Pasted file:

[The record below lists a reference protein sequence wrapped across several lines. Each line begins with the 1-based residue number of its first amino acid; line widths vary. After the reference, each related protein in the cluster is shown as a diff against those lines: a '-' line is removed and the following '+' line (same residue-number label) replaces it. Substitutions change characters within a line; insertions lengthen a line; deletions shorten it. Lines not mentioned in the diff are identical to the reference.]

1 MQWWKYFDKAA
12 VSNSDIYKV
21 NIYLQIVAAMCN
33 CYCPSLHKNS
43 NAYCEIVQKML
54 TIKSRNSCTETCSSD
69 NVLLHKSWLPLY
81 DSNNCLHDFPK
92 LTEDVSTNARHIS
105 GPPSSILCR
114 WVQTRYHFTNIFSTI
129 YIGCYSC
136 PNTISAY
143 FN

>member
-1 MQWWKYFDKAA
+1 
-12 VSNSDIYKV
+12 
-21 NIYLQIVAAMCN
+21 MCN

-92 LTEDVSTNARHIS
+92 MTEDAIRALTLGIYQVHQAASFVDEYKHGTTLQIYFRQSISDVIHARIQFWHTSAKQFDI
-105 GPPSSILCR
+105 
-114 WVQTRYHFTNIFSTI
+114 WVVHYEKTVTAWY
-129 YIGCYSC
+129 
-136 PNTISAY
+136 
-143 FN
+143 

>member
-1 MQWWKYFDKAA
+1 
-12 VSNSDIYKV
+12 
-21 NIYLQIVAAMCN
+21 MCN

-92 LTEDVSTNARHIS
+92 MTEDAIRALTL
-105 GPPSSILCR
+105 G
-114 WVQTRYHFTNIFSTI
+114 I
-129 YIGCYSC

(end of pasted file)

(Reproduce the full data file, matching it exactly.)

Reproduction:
[The record below lists a reference protein sequence wrapped across several lines. Each line begins with the 1-based residue number of its first amino acid; line widths vary. After the reference, each related protein in the cluster is shown as a diff against those lines: a '-' line is removed and the following '+' line (same residue-number label) replaces it. Substitutions change characters within a line; insertions lengthen a line; deletions shorten it. Lines not mentioned in the diff are identical to the reference.]

1 MQWWKYFDKAA
12 VSNSDIYKV
21 NIYLQIVAAMCN
33 CYCPSLHKNS
43 NAYCEIVQKML
54 TIKSRNSCTETCSSD
69 NVLLHKSWLPLY
81 DSNNCLHDFPK
92 LTEDVSTNARHIS
105 GPPSSILCR
114 WVQTRYHFTNIFSTI
129 YIGCYSC
136 PNTISAY
143 FN

>member
-1 MQWWKYFDKAA
+1 
-12 VSNSDIYKV
+12 
-21 NIYLQIVAAMCN
+21 MCN

-92 LTEDVSTNARHIS
+92 MTEDAIRALTLGIYQVHQAASFVDEYKHGTTLQIYFRQSISDVIHARIQFWHTSAKQFDI
-105 GPPSSILCR
+105 
-114 WVQTRYHFTNIFSTI
+114 WVVHYEKTVTAWY
-129 YIGCYSC
+129 
-136 PNTISAY
+136 
-143 FN
+143 

>member
-1 MQWWKYFDKAA
+1 
-12 VSNSDIYKV
+12 
-21 NIYLQIVAAMCN
+21 MCN

-92 LTEDVSTNARHIS
+92 MTEDAIRALTL
-105 GPPSSILCR
+105 G
-114 WVQTRYHFTNIFSTI
+114 I
-129 YIGCYSC